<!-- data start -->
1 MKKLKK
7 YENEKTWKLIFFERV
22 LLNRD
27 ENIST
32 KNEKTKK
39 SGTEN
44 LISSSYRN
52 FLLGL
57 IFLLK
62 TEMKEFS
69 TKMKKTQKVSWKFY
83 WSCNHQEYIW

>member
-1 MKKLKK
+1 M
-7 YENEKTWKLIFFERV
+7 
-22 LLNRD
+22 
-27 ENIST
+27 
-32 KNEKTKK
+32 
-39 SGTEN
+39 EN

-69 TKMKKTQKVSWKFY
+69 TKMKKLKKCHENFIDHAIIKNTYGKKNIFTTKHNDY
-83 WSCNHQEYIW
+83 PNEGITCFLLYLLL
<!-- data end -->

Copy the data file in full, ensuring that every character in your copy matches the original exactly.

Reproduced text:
1 MKKLKK
7 YENEKTWKLIFFERV
22 LLNRD
27 ENIST
32 KNEKTKK
39 SGTEN
44 LISSSYRN
52 FLLGL
57 IFLLK
62 TEMKEFS
69 TKMKKTQKVSWKFY
83 WSCNHQEYIW

>member
-1 MKKLKK
+1 M
-7 YENEKTWKLIFFERV
+7 
-22 LLNRD
+22 
-27 ENIST
+27 
-32 KNEKTKK
+32 
-39 SGTEN
+39 EN

-69 TKMKKTQKVSWKFY
+69 TKMKKLKKCHENFIDHAIIKNTYGKKNIFTTKHNDY
-83 WSCNHQEYIW
+83 PNEGITCFLLYLLL